Monday, February 29, 2016

STAR WARS - THE FIRST CAMPAIGN

This is the last of the Campaigns I Have Known for the month of February, but not the end of the series as my next post will explain. For now, let's discuss another first in my personal hobby history. 
 
If you forced me to choose between my love of Star Trek, and Star Wars, I'd have to choose Star Trek every time, but only because you forced me to pick one. Why would you do that? It's so cruel. Who the heck do you think you are? I...wait...ahem.

I do absolutely love me some Star Wars, as should be readily apparent from the Star Wars Traveller project I started last month, if nothing else. I discovered D&D, and Role-Playing Games in the same year that Star Wars came out. It was inevitable that I would incorporate my passion for that galaxy far, far away into my favorite pastime.

Unfortunately, unlike Star Trek which had an official RPG in 1982, Star Wars wouldn't see one until the awesome West End Games version came out in 1987.

Wait a moment. Think about this for a bit. I mean really think about it.

In 1982 there had only been two films, Star Wars and The Empire Strikes Back. The 'Expanded Universe' consisted of four novels: 'Splinter of the Mind's Eye', 'Han Solo at Star's End', 'Han Solo's Revenge', and 'Han Solo and the Lost Legacy'. There was also the Star Wars Holiday Special, but the less said about that the better.

That's it. That's all there was to base a campaign on. To be honest, that made it so much easier, and so much better than trying to do it now. Now there are a million non-canon things that are confused with canon, and people have a hissy-fit if you don't include as law that one, ridiculous idea that just happened to be in that one book that was their favorite, but you put down after chapter 2.

This was when Star Wars was focused, pure. When Star Wars was Star Wars.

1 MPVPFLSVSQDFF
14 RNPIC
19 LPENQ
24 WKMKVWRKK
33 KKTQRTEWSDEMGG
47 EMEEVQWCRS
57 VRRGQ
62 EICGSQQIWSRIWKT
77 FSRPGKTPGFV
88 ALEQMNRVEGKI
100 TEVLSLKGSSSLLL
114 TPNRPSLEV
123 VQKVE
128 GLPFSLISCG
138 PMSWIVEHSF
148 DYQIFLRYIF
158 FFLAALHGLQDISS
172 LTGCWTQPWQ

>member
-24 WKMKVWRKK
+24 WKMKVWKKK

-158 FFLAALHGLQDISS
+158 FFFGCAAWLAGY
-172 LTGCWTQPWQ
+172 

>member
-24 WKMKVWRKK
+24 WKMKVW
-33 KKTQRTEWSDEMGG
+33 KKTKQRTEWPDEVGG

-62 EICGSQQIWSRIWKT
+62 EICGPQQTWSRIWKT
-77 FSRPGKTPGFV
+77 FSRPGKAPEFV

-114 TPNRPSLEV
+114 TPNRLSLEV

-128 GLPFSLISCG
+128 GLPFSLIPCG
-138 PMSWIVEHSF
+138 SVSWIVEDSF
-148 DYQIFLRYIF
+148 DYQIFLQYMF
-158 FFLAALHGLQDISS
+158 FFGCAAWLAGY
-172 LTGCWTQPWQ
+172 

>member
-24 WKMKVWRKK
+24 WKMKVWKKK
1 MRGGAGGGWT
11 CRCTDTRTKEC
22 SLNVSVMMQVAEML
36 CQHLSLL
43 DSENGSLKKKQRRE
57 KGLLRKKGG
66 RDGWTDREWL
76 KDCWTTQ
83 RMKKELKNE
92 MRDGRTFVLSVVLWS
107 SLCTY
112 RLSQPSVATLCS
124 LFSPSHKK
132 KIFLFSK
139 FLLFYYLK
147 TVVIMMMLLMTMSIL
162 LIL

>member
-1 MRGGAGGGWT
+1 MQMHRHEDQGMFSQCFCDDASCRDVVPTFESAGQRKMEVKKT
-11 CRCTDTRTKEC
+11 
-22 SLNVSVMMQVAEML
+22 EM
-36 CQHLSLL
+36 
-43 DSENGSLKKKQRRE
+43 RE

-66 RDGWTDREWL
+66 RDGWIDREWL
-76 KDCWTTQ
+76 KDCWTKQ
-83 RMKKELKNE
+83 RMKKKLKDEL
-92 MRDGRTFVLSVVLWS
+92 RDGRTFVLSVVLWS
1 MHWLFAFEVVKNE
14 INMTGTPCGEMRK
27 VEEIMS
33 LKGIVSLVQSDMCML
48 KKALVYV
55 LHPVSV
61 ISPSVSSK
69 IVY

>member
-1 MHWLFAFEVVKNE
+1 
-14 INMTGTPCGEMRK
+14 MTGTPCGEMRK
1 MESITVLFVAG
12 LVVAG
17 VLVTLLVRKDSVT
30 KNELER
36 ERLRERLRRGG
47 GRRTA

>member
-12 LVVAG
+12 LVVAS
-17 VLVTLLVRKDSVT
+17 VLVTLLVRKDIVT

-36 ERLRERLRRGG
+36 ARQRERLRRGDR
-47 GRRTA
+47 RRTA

Well, this Star Wars fan wasn't going to wait for an official RPG.

After a particularly vibrant discussion about Star Wars in the lunchroom of my Junior High School, my friends at the time convinced me to put together a Star Wars RPG. Using an unholy mish-mash of rules from Dungeons & Dragons, Gamma World, and Villains & Vigilantes, I was able to create a workable system.

Here is all I can remember about this endeavor. Like that Star Wars game of many years past, here goes nothing...

Warning: I remember only bits, and pieces of the details of this campaign. If you have any questions about the game, the characters, or anything at all please don't hesitate to leave a comment. I will do my best to clarify.
 
 
 
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Campaigns I Have Known
Proudly Presents...
 
STAR WARS - THE FIRST CAMPAIGN



 

 

Our Ship - A Corellian Medium Freighter
Based on this early concept painting of the Millennium Falcon
By the incomparable Ralph McQuarrie



Title: STAR WARS - THE FIRST CAMPAIGN

Yeah, this campaign didn't actually have a title. I don't think I titled any of my campaigns from 1982, or earlier. If I did, I probably gave them a title afterwards, even years later.

System: Homebrew/Kitbash. Class/Level system similar to D&D. Special powers based on Mutant Powers in Gamma World, and Superpowers in Villains & Vigilantes. Weapons, Droids, and other technology taken from, and based on Gamma World. Armor similar to V&V.

Sadly I have very few memories about the rules specifics. I remember that the Jedi Class had four 'Stages'. Levels 1-3 you were a Wanna-Be Jedi. You needed to find some kind of teacher in order to proceed to Levels 4-6, Jedi Apprentice. For 7-9 you are a Jedi Knight. You could stay a Knight, or face a great personal challenge and proceed to Jedi Master, Levels 10-12.

Circa: 1982. We played a few days a week for about six months, with each day's session lasting only 4 hours or so. Once, or twice a month, we would meet on a Saturday, or Sunday for full 8 hour sessions. If I had to venture a guess, there were close to a hundred sessions.

Player Base: Our core group consisted of five male players, all about 13 years of age. Other players would pop in and out playing guest star roles on a fairly regular basis. Some of the guest stars had pretty substantial roles, appearing quite regularly.

Our grand finale had about 7, or 8 players.

Characters: I wish I could recall all the Classes I created, the specifics of the Alien, and Droid rules, and many other elements that are completely eluding me. If any of my friends reading this recall anything please let me know.

As with my previous post on Star Trek - Polaris, my memory is a little dicey here. I don't recall all of the PCs' names, and I'm certainly missing a lot of details, but I'll do the best I can.